Westlake Boys’ previously had tight restrictions on electronic devices being brought to school by students. By 2013, owing to an improvement in the school’s infrastructure, students were allowed to bring devices that were a minimum of seven inches. However, the school quickly recognised that a large number of students did not have such devices, so the policy was relaxed to allow smartphones at teacher discretion. Since then, Saul says the school’s language and general approach has changed from “allowing” to “encouraging” students to bring learning devices to school.

  

Trade-off between cost and digital equality

BYOD policies vary hugely. They can be voluntary or compulsory. They can apply to the whole school or to certain year groups. They can allow any device, recommend a particular device or mandate the exact type of device that a student must have. There are pros and cons for whatever decision is taken. Schools must find the path that works best for them and their communities.

The New Zealand Council of Educational Research’s National Survey of Secondary Schools 2015 found that 62 per cent of secondary schools had a BYOD policy in place. Of these, 40 per cent
of schools’ policies are for all students with the device unspecified.

Westlake Boys’ is among this group, operating a voluntary BYOD policy that allows students to bring in a device of their choosing. There are advantages to a voluntary approach like this. Saul says the school hasn’t had concerns about affordability raised by the parent community as it isn’t compulsory to purchase a device.

However, the flip side is that uptake of BYOD can take longer. Saul says the proportion of students who bring devices remains small, although they are starting to notice an increase in the number of year 9 and year 10 students bringing in devices.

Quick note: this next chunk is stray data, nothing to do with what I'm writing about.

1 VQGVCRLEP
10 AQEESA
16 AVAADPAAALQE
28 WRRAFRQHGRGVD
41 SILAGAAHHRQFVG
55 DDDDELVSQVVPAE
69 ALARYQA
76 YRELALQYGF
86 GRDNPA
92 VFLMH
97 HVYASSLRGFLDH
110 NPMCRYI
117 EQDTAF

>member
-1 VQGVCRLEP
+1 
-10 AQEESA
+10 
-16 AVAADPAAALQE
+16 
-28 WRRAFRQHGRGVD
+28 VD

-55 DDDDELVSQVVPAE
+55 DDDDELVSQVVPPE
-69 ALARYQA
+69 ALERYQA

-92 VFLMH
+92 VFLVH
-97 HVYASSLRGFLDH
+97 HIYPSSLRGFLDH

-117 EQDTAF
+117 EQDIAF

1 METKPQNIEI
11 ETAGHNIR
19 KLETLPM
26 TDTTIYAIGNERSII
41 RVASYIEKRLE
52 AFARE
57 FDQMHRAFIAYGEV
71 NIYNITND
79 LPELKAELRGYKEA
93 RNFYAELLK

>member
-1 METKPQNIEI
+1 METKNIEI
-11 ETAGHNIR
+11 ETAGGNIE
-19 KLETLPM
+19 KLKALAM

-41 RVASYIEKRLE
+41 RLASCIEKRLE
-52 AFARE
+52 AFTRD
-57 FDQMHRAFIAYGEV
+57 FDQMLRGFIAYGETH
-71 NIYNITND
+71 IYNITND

In an attempt to bolster ICT access for students, Westlake Boys’ has also purchased 120 netbooks, which are split into six sets that can be booked. Saul describes the netbooks initiative as having “reasonable, but not outstanding success”.

He would prefer not to go down the road of school-owned devices. Keeping track of them, damage and the fact that students can’t take them home all makes the netbook solution inferior to BYOD for Westlake Boys’.

Horowhenua College clearly articulates on its website its case for BYOD over school-procured devices. It matter-of-factly states that the school can’t afford to replace its desktop machines, which are fast becoming outdated.

“As a school, what we want is 1:1 access to technology, access to the internet as needed, when needed. We can’t afford to do that by ourselves so we need parent help. We need you to purchase a 1:1 learning device for your student.”

By contrast, some schools have opted for school-owned devices for every student, or as high a ratio as possible, in an effort to ensure equity of access for students.

Te Akau ki Papamoa School, for example, supplied each of its 580 students with an iPad mini. The school achieved this through tight budgeting and fundraising.